Rockford may be relatively small, but the city contends that its big living is what makes it stand out. Like a lot of American Midwest cities, change is in the air for a place that once relied heavily in manufacturing, but is now finding a new place of importance in technology.
The city was founded in 1834 as a place that was the midpoint between Chicago and the then busy town of Galena, Ill., according to the city’s Web site. The area was known as Midway until 1837 when the name was changed to Rock Ford.
When the turn of the century rolled around, Rockford was seen as an industrial and manufacturing hub. It specialized in producing machine tools, furniture, agricultural equipment and more.
However, after World War II, the city lost a lot of its manufacturing business, with many of its core industries nearly eviscerated by the 1960s. Rockford’s unemployment skyrocketed by the 80s, but has seen a renewed growth recently due to more companies offering professional and business services as well as the development of new high-tech businesses.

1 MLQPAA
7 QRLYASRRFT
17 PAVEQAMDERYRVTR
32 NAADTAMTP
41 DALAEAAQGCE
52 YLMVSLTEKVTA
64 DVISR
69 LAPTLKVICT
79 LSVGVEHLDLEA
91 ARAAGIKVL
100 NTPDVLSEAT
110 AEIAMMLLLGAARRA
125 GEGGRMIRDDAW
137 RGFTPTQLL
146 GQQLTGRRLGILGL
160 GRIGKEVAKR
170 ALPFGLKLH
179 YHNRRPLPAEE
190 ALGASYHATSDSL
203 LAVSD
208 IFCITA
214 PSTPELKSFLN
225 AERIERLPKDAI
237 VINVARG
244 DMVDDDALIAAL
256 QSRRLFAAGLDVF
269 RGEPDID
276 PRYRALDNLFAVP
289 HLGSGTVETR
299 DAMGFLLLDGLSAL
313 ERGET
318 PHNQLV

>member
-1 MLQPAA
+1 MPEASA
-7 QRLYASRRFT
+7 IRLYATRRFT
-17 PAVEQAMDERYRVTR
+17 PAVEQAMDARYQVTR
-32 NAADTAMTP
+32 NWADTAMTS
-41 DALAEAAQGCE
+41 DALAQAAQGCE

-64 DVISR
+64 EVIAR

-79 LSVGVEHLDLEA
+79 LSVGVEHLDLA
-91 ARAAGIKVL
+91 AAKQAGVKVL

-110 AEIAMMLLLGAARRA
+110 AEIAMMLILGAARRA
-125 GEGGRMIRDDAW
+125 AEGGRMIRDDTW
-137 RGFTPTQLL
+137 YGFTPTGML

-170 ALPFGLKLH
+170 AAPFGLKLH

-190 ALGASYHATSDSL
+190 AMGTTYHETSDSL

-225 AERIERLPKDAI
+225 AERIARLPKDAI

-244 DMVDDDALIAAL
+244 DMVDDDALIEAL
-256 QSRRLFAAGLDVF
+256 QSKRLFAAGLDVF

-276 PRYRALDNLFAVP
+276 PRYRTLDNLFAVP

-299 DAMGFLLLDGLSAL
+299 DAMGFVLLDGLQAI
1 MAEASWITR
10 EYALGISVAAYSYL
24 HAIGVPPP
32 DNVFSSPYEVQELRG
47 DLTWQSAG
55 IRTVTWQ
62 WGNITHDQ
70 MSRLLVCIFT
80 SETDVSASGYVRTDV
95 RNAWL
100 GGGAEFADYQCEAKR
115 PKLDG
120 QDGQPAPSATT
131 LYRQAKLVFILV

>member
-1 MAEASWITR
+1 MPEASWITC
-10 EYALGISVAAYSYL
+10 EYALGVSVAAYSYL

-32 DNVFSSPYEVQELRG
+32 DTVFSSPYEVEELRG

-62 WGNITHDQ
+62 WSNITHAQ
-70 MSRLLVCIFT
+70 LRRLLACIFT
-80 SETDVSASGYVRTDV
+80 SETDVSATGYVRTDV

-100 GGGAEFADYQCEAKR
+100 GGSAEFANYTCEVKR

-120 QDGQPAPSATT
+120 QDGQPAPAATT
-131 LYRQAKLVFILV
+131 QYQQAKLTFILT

Currently, it is still an important manufacturing town being located in an area with 1,400 companies making, among many things, precision cutting tools, fasteners and aerospace components, according to the Rockford Chamber of Commerce Web site.
Rockford has an estimated population of 155,138, making it the third-largest city in Illinois, according to a 2006 estimate from the U.S. Census Bureau.
With its nickname, “Forest City,” Rockford would not be a city expected to have attainment issues. In fact, that is correct; the Environmental Protection Agency lists the city’s air quality as good.
The state of Illinois leads the Midwest in crude oil refining capacity, according to the Energy Information Administration’s Web site, with four refineries. Crude oil refinery capacity is at 903,600 barrels per calendar day, which makes up 5.2 percent of the nation’s refining capacity. However, crude oil production in Illinois, once a top oil-producing state, is relatively little. The state only produced 823 thousand barrels per day in 2007.
The ethanol refining capacity in the state ranks second in the U.S., only behind Iowa. The state of Illinois uses its large corn crops to make the ethanol, which is then shipped to markets all over the country.
The latest EIA data has the total petroleum consumption for Illinois at 275,698 thousand barrels, which is 3.6 percent of the nation’s consumption. Motor gasoline consumption for the state is 124,646 thousand barrels. There are 5,100 gasoline stations in Illinois.
EIA information shows regular motor gasoline sold through retail outlets was $2.49 per gallon for 2007, not including taxes.